Objects of the lusting gaze: viewing women as works of art in late antique poetry

Research output: Chapter in Book/Report/Conference proceedingChapter (peer-reviewed)peer-review


This chapter examines the peculiar practice, common in late antique epic poetry, of comparing a character to a divinity stripped of their visual attributes. From the works of Claudian, Nonnus, and Colluthus it analyzes three case studies that epitomize this form of comparison and illustrate its use in a specific literary and cultural context. Such comparisons are shown to rely on the reader’s familiarity with visual representations of the pagan gods and to reflect a growing interest in and engagement with the visual arts in late antique literature. In defining characters by attributes they do not possess, the poets draw attention to their visual ambiguity and vulnerability, and allow internal and external audiences to gaze at them uninhibitedly. Female characters in particular are thus proffered as objects of the lusting gaze and are denied individual visual identities and narrative agency. This literary emphasis on artistic beauty, stripped of its attributes and, by extension, divine power, resembles contemporary Christian attempts to de-contextualize pagan artworks by removing their religious attributes and associations, reframing them as purely aesthetic objects.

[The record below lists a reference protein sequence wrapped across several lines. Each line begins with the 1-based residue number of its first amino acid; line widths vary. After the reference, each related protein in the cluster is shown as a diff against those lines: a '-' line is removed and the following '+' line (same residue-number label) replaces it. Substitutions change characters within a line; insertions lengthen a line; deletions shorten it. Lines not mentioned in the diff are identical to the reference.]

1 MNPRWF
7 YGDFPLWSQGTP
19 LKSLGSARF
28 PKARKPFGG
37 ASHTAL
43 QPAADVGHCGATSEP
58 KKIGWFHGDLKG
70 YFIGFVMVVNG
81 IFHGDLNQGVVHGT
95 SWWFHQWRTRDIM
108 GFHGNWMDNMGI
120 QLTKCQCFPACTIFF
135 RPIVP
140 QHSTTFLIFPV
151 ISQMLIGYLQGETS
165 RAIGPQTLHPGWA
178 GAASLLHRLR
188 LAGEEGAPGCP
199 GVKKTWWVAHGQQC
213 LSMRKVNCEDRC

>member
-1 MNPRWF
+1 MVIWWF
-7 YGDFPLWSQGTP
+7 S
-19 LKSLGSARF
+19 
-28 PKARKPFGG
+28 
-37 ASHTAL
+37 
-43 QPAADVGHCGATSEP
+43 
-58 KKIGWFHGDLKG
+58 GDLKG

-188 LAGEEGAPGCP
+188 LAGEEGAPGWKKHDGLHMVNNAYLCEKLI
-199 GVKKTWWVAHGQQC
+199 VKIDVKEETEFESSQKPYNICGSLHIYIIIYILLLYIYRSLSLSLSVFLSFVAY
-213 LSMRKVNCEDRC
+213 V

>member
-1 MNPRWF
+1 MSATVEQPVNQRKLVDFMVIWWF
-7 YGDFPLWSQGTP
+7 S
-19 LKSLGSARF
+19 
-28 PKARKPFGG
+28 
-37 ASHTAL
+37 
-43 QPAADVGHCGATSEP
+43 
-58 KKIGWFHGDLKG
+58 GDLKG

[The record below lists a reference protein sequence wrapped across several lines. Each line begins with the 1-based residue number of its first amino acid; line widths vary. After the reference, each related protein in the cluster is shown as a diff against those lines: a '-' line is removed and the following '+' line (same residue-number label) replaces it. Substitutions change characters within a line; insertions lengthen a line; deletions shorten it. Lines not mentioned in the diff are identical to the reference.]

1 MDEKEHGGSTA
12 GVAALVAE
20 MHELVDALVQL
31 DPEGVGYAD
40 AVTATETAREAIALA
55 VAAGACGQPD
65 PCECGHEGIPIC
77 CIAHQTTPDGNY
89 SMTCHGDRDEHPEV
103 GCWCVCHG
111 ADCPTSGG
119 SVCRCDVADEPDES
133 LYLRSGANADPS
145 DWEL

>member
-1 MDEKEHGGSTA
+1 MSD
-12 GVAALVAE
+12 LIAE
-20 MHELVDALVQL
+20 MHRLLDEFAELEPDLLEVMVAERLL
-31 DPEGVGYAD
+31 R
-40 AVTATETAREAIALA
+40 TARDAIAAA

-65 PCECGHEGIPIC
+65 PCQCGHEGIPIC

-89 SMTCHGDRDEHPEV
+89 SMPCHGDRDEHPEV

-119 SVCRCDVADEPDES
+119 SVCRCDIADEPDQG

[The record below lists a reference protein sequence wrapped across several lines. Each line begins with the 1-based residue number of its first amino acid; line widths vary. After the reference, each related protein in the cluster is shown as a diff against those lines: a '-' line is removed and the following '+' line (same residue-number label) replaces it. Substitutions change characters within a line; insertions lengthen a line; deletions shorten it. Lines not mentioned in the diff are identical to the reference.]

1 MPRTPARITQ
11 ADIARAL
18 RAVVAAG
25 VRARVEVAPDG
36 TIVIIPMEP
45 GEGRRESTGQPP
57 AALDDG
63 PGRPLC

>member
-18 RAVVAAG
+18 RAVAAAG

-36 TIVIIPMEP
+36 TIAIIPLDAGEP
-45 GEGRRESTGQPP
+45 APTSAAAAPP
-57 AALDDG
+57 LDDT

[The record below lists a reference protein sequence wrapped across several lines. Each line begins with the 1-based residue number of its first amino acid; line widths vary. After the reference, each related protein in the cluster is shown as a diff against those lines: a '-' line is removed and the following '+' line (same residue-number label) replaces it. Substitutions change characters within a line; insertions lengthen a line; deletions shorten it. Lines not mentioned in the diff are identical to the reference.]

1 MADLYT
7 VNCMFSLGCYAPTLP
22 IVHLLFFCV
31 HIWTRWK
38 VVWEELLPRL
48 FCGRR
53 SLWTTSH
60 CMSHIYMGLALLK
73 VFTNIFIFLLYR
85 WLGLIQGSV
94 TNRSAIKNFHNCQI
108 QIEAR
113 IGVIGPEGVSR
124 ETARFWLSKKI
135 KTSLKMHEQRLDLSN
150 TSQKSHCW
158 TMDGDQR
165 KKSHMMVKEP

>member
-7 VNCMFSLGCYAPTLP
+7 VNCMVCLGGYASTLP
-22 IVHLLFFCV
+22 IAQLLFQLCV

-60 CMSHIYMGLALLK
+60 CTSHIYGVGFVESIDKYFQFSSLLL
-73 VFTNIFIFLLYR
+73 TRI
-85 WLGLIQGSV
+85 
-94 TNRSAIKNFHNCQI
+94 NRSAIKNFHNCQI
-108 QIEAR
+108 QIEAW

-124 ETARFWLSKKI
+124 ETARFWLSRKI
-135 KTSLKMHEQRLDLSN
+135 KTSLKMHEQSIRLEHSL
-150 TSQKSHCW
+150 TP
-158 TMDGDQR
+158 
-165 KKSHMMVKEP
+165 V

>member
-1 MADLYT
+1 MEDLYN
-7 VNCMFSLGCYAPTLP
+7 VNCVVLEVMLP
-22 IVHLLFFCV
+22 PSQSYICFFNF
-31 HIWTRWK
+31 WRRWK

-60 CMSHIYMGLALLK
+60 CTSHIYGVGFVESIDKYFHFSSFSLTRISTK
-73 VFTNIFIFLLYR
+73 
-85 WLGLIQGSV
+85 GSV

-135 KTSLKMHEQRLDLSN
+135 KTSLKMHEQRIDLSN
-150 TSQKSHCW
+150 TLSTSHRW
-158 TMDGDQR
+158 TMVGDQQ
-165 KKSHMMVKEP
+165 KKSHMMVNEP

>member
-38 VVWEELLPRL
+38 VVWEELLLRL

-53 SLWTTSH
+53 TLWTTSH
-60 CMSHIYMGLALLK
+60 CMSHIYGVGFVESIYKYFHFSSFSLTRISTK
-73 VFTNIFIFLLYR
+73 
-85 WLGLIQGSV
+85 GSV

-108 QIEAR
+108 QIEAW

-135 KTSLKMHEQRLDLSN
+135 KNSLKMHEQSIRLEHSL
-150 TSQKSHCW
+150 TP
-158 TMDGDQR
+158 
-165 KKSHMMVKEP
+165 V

Original languageEnglish
Title of host publicationGreek and Latin poetry of late antiquity
Subtitle of host publicationform, tradition, and context
EditorsBerenice Verhelst, Tine Scheijnen
Place of PublicationCambridge
PublisherCambridge University Press
Number of pages19
ISBN (Electronic)9781009031769
ISBN (Print)9781316516058, 9781009013673
Publication statusPublished - 1 Jun 2022


  • Claudian
  • Nonnus
  • Colluthus
  • Objectification
  • Male gaze
  • Intertextuality
  • Intermediality


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